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Different berries and berry fractions have various but slightly positive effects on the associated variables of metabolic diseases on overweight and obese women



Dietary habits have a major role in obesity, type 2 diabetes and atherosclerotic cardiovascular diseases. In this study, we compared the effects of sea buckthorn (SB) and its fractions, and bilberries (BBs) on associated variables of metabolic diseases on overweight and obese women.


In total, 110 female volunteers were recruited, and they followed four different berry diets (BB, SB, SB phenolic extract (SBe) and SB oil (SBo)) in a randomized order for 33–35 days. Each intervention was followed by a wash-out period of 30–39 days. Blood samples were drawn and physical measurements were performed after each period. Eighty volunteers completed the study.


There was statistically significant decrease in waist circumference after BB (Δ, −1.2 cm; P=0.041) and SB (Δ, −1.1 cm; P=0.008) periods and also a small decrease in weight after BB diet (Δ, −0.2 kg; P=0.028). Vascular cell adhesion molecule decreased after BB (Δ, −49.8 ng/ml; P=0.002) and SBo (Δ, −66.1 ng/ml; P=0.001) periods, and in intercellular adhesion molecule (ICAM) after SBe diet (Δ, −6.1 ng/ml; P=0.028).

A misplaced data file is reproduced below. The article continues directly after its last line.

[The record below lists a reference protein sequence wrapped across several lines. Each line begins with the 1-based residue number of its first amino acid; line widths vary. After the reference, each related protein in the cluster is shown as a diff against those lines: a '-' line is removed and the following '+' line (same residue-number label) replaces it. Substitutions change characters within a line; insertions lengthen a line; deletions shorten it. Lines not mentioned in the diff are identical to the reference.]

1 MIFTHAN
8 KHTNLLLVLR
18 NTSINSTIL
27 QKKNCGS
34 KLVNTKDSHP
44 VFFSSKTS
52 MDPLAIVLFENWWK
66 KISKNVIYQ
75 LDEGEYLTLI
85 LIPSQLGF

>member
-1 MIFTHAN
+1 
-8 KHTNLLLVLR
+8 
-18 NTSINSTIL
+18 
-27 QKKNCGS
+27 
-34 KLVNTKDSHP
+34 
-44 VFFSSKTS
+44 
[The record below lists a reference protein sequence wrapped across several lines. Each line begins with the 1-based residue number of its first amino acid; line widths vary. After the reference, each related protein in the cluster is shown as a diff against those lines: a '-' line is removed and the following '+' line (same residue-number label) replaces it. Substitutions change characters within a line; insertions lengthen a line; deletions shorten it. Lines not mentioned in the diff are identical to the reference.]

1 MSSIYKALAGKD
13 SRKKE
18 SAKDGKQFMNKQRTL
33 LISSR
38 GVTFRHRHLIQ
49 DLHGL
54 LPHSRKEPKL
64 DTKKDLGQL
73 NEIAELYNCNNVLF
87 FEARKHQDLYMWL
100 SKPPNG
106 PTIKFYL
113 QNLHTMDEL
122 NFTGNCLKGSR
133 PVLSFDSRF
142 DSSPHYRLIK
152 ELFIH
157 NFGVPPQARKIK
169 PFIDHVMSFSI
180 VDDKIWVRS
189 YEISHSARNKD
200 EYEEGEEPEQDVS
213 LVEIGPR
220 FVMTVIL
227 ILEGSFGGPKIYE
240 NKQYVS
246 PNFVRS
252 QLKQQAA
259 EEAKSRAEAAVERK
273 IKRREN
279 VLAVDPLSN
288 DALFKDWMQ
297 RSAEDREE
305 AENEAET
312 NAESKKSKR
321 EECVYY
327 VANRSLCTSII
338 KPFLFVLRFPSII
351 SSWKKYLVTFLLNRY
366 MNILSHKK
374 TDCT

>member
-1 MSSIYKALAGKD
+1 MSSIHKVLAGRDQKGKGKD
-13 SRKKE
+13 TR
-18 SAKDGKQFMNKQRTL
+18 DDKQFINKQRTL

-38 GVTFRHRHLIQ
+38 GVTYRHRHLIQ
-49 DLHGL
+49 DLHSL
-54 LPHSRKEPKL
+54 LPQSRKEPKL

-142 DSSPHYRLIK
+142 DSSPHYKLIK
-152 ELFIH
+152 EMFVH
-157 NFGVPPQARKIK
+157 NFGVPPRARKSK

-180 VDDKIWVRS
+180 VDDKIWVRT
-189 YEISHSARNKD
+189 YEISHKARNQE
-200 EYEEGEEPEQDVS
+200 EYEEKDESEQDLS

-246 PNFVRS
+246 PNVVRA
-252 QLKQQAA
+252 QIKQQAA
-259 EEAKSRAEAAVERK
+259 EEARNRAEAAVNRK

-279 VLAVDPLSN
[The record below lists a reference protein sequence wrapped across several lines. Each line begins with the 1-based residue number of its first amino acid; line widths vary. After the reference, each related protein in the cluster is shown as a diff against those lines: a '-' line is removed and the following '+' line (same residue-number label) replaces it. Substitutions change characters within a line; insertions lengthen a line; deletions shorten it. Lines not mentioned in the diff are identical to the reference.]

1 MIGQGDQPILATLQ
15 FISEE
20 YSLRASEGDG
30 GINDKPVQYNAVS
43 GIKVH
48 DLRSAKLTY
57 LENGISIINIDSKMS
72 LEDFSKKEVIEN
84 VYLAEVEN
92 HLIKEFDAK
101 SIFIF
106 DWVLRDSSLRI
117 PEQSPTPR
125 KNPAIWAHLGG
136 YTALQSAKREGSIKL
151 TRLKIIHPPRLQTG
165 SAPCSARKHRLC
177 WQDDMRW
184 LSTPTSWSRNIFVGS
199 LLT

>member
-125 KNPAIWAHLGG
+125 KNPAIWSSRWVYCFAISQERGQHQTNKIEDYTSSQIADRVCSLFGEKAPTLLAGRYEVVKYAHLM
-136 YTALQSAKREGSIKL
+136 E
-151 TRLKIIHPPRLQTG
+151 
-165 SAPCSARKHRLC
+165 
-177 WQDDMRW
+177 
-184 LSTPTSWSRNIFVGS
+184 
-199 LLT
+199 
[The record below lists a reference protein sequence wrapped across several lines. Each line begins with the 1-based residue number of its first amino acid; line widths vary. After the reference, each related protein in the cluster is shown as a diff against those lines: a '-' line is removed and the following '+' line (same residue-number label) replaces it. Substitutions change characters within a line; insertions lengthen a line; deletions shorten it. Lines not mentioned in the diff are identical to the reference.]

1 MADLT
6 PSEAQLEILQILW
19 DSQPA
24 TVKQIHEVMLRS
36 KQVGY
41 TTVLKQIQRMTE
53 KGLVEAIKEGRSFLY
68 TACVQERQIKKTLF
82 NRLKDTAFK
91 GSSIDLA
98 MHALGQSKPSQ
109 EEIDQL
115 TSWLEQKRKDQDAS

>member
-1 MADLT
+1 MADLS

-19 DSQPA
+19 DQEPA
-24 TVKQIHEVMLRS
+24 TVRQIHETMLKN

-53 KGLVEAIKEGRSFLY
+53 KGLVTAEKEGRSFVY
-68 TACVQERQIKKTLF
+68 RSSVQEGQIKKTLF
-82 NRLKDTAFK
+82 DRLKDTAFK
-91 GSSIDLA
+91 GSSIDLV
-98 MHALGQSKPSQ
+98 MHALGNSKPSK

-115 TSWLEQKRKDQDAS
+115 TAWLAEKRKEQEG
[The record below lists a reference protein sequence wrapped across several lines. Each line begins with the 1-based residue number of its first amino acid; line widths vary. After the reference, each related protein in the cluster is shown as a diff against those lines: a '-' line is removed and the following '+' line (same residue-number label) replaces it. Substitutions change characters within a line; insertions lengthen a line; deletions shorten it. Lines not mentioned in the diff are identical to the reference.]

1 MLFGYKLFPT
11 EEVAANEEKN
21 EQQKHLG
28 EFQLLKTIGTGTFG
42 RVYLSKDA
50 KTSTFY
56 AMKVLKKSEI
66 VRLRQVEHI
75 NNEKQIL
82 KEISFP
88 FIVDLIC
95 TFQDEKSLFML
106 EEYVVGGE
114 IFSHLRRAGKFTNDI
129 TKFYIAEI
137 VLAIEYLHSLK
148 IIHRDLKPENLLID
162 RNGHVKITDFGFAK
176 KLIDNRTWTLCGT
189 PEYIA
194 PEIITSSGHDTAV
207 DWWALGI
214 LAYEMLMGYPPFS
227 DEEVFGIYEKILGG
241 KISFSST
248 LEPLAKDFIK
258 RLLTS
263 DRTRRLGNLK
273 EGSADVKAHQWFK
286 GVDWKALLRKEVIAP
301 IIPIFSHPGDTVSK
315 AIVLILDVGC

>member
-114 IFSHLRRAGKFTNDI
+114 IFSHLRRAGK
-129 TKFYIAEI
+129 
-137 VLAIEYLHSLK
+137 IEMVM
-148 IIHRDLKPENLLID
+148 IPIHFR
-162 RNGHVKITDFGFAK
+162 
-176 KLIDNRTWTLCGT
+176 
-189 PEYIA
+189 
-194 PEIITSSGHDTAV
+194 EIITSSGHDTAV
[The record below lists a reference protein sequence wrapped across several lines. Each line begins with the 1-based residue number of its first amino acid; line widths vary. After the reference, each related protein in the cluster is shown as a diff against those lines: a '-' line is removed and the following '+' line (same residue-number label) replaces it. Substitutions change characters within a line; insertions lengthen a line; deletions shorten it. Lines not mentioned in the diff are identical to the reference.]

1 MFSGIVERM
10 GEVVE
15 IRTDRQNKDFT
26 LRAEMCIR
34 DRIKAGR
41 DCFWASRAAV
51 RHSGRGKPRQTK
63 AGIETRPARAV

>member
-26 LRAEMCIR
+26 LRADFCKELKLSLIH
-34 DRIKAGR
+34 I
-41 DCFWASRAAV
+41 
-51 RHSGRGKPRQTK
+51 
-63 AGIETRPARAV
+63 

Based on the results, it can be stated that different berries and berry fractions have various but slightly positive effects on the associated variables of metabolic diseases.

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We are extremely grateful to the Finnish funding agency TEKES for funding this project and to our industrial partners (Satakunnan Tyrniseura (Satakunta Sea Buckthorn Society), Saarioinen Oy, Fazer Leipomot Oy, Aromtech Ltd, Kiantama Oy and Pakkasmarja Oy) for cooperation in product development and financial support. Also, we thank all the volunteers involved in the study.

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Correspondence to H-M Lehtonen.

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Supplementary Information accompanies the paper on European Journal of Clinical Nutrition website

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Lehtonen, HM., Suomela, JP., Tahvonen, R. et al. Different berries and berry fractions have various but slightly positive effects on the associated variables of metabolic diseases on overweight and obese women. Eur J Clin Nutr 65, 394–401 (2011).

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  • adhesion molecules
  • metabolic syndrome
  • northern berries

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